Analyses of deformation and ductility in metal-ceramic composites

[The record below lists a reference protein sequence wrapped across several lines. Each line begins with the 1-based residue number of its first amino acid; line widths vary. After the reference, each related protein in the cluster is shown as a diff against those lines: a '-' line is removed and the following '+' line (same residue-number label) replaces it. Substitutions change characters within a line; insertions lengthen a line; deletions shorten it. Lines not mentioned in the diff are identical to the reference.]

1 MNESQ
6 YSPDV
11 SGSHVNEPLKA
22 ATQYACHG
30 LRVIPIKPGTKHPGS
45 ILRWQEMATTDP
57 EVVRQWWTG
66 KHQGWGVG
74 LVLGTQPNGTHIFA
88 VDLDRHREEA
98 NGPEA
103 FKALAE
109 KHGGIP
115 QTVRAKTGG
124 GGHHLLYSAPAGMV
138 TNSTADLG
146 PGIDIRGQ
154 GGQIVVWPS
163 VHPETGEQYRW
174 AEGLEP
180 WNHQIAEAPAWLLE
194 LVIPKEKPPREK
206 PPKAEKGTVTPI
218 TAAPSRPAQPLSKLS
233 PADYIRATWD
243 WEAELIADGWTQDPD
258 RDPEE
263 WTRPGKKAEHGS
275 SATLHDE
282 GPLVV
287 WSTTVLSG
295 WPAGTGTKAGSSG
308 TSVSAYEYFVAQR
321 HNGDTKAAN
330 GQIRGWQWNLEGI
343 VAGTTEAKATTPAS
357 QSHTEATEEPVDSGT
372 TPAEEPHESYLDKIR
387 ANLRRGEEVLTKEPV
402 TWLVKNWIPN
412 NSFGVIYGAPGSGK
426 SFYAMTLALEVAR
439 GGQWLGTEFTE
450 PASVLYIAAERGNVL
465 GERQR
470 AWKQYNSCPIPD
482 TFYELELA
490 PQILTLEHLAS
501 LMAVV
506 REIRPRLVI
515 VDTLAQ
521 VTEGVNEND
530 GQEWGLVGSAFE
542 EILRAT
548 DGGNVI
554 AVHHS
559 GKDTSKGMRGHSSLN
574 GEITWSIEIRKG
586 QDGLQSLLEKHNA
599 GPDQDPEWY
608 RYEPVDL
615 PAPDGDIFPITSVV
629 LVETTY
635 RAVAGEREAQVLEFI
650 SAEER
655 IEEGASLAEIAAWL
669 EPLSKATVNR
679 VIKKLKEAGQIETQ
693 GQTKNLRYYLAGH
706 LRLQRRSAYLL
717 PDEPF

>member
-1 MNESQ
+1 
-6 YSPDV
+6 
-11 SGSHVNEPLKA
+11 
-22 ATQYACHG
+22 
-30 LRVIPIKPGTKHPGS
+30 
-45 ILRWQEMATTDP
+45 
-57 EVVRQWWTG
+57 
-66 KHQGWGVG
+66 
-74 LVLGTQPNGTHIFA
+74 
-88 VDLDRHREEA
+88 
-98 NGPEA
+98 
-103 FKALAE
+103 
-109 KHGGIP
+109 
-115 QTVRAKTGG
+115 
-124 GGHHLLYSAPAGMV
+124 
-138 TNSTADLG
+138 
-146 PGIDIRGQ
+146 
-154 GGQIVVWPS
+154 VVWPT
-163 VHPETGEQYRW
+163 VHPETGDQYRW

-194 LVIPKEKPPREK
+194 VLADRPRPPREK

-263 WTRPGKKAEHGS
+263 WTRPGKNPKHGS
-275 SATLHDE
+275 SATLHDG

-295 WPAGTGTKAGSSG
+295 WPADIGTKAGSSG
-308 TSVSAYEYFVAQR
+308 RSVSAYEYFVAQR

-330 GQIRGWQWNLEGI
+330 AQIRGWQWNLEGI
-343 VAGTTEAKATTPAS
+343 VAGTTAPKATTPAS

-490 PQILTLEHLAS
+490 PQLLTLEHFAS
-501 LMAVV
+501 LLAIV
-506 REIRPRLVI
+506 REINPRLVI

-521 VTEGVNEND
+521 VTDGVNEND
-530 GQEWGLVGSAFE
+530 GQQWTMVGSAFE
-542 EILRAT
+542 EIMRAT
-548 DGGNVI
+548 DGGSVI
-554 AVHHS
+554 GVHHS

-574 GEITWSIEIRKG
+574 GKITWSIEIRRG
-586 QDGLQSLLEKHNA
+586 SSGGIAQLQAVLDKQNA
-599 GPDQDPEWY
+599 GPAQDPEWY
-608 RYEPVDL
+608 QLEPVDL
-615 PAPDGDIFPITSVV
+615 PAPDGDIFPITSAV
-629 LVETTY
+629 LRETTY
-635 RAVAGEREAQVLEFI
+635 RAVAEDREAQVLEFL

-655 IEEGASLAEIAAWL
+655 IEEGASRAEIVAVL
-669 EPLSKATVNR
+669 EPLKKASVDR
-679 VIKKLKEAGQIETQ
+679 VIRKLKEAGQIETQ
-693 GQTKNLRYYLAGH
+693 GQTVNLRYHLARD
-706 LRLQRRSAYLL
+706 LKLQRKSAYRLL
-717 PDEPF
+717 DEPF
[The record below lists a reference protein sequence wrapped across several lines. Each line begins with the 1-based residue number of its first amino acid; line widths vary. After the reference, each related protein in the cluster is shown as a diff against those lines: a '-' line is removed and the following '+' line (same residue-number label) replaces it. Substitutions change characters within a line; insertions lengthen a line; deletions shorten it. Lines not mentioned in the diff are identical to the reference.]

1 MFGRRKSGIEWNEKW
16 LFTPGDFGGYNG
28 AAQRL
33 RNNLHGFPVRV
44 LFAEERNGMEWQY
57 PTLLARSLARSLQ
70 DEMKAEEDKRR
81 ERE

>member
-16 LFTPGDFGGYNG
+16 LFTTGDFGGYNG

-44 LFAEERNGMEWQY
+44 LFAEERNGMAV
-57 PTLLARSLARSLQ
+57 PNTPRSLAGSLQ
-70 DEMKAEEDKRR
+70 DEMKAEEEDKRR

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Whisker and particle-reinforced metal-matrix composites represent a broad class of advanced structural materials that often possess excellent specific strength and stiffness values. The primary disadvantage of many of these materials is that they exhibit low ductility and poor fracture toughness. In order to improve these macroscopic characteristics, it is essential to develop an understanding of the dominant failure mechanisms on the local or micro-level, which include; ductile failure in the matrix by the nucleation, growth and coalescence of cavities, brittle fracture of the reinforcing particles and decohesion of the particle-matrix interface. In this paper, recent studies of the first two of these failure mechanisms in discontinuously reinforced metal-matrix composites are reviewed.